Old TMS, new customer requirements?

Stefan Seufert, CTO/Vorstand EIKONA AG
Trucks are parked in the yard of a forwarding company waiting to be loaded and unloaded

Transportation management systems (TMSs) are linchpins of the freight forwarding business. They manage the transports and are thus connected to almost every operational process. The longer they are in use, the greater their potential for problems.

The big question: can this proven software still adequately support new customer requirements? After all, the logistics market is changing at a breakneck pace. Margins have been low for a long time; value-added services are increasingly in demand. That means a TMS should do the following:

  • Readily accommodate new processes
  • Perform routine tasks automatically
  • Support modern interface types such as REST APIs and web services

Software that fails to do these things will quickly reach the limits of its abilities. Companies then face with the choice of doing more and more tasks manually (which reduces margins) or modernising their IT.

Risk assessment

Open heart surgery?

The TMS is the beating heart of every freight forwarding company – it sets the pace. No wonder many logistics professionals are reluctant to replace TMSs. You can prepare for a switchover but have to make a clean break. It makes no economic sense to use the old and new systems side by side. This is why almost all TMSs are swapped out on a fixed date – which management and staff view as either the start of the future or open heart surgery. Sometimes as both. Risk management involves carefully weighing the consequences of continuing to use the existing system or switching to a new solution. What opportunities should be seized? And what is best way of going about it?

Platform strategy

Modernise old systems one step at a time

You don't have to discard a proven TMS just because you've had it for a certain number of years. Many software vendors have opened their sophisticated solutions to new interfaces. These connections let systems leverage many modern technologies such as event sourcing platforms, microservices, and function as a service (FaaS). They provide the freedom to gradually modernise individual processes. Best-of-breed solutions should be used in each application area. Organisations already using a TMS should carefully assess whether to take the risk of changing systems. After all, new is not necessarily better. If another TMS covers the required application areas by default, it often imposes restrictions on more advanced features. In some cases, the new TMS may even use additional services for this purpose.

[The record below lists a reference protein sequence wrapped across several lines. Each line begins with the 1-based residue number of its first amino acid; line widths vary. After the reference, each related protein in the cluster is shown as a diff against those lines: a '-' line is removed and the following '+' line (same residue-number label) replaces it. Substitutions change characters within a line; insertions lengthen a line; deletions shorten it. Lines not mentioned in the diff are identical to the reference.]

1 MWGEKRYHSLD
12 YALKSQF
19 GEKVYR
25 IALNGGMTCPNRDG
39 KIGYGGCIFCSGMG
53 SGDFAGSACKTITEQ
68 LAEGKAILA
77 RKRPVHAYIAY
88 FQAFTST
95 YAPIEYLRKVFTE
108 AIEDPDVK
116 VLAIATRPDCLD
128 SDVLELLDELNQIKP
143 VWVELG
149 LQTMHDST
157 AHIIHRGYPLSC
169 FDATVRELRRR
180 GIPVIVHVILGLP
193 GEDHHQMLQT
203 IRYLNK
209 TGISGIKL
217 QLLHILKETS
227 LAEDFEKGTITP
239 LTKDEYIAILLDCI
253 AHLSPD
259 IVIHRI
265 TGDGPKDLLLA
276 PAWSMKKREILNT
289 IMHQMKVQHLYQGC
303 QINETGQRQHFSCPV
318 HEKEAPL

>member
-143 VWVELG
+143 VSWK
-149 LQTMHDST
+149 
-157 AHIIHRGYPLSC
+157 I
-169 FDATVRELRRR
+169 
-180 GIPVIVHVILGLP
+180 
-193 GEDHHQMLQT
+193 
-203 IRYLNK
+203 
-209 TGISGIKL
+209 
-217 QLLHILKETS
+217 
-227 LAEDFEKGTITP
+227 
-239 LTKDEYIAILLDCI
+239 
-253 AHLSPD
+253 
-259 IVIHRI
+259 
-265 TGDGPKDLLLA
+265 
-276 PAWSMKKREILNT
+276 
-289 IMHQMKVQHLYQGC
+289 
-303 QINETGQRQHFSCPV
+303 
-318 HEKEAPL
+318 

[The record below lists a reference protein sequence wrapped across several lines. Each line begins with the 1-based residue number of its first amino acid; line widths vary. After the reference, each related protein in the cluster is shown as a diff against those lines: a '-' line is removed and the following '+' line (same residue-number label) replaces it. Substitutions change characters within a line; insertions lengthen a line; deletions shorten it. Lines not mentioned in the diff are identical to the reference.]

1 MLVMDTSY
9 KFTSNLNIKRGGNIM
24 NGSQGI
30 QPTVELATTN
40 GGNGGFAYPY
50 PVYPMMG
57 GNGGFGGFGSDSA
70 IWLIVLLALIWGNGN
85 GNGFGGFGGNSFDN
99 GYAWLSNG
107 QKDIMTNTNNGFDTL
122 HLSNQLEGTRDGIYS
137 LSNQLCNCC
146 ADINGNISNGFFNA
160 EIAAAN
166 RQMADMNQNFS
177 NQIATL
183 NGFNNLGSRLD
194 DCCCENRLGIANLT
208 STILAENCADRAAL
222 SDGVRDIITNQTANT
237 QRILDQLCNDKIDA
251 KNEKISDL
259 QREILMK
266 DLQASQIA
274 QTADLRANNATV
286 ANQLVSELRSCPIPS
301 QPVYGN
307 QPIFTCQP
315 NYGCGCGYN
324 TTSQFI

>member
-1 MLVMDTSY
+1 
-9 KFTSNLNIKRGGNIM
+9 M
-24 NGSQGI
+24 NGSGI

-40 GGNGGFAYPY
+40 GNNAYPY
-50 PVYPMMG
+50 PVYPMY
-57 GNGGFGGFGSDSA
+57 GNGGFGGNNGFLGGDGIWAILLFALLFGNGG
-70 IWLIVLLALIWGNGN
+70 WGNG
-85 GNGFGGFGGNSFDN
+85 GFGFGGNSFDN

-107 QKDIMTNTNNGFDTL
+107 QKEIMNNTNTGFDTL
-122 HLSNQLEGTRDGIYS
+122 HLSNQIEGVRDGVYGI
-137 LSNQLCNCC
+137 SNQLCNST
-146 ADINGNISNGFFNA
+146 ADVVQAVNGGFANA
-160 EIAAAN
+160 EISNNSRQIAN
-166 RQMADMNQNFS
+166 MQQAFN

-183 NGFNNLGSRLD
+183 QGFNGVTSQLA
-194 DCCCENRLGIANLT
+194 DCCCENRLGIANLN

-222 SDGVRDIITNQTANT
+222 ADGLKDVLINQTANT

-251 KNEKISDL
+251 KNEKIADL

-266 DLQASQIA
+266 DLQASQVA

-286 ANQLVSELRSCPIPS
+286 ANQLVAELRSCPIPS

Knowledge monopolies

When the only solution is surgery…

One clear case for system change is a company whose TMS was implemented by an IT manager who has since retired. Almost all of these IT managers knew the application in exquisite detail, configured many of the processes themselves and clearly understood the IT environment in its entirety. If you want to make changes in this situation, you first have to understand the underlying process structure. This is often a hopeless endeavour without comprehensive written documentation. Continuity then poses a much higher operating risk. After all, who can accurately predict how long they can continue to compete with the same business model and service offering?

Determine need

Analyse processes and define requirements

Freight forwarders facing the prospect of a system change have to do their homework first. They should identify the processes they need to automate so that their margins will not be entirely consumed by manual effort. They need to clarify whether they are even in a position to implement new processes and how involved that will be. Not to mention the all-important question of whether their TMS can be extended later on. If the answers to all these questions are positive, they often have to drill down to the details to decide whether to change systems entirely or gradually modernise what they have.

Can you use your IT system to tap additional potential and meet new customer requirements?

Stefan Seufert
Stefan Seufert

As a design guru, the software developer delves into logistics service providers' requirements like no other. He is passionate about exchanging information securely and efficiently and thus speeding up the physical logistics process.

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